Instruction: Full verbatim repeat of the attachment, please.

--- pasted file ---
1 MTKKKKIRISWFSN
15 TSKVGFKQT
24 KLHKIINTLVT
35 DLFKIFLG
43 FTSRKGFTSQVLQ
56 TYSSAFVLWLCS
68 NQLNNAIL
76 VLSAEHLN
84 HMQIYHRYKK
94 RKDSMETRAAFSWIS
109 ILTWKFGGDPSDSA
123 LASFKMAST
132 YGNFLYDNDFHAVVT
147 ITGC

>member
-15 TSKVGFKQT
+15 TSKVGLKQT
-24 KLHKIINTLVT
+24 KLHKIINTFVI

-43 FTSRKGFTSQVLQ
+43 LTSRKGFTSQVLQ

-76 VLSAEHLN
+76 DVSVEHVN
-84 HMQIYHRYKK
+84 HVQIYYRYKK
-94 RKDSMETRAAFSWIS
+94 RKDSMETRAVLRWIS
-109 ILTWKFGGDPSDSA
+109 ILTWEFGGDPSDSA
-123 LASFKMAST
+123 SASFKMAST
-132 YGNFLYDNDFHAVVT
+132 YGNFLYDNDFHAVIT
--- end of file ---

1 MTKKKKIRISWFSN
15 TSKVGFKQT
24 KLHKIINTLVT
35 DLFKIFLG
43 FTSRKGFTSQVLQ
56 TYSSAFVLWLCS
68 NQLNNAIL
76 VLSAEHLN
84 HMQIYHRYKK
94 RKDSMETRAAFSWIS
109 ILTWKFGGDPSDSA
123 LASFKMAST
132 YGNFLYDNDFHAVVT
147 ITGC

>member
-15 TSKVGFKQT
+15 TSKVGLKQT
-24 KLHKIINTLVT
+24 KLHKIINTFVI

-43 FTSRKGFTSQVLQ
+43 LTSRKGFTSQVLQ

-76 VLSAEHLN
+76 DVSVEHVN
-84 HMQIYHRYKK
+84 HVQIYYRYKK
-94 RKDSMETRAAFSWIS
+94 RKDSMETRAVLRWIS
-109 ILTWKFGGDPSDSA
+109 ILTWEFGGDPSDSA
-123 LASFKMAST
+123 SASFKMAST
-132 YGNFLYDNDFHAVVT
+132 YGNFLYDNDFHAVIT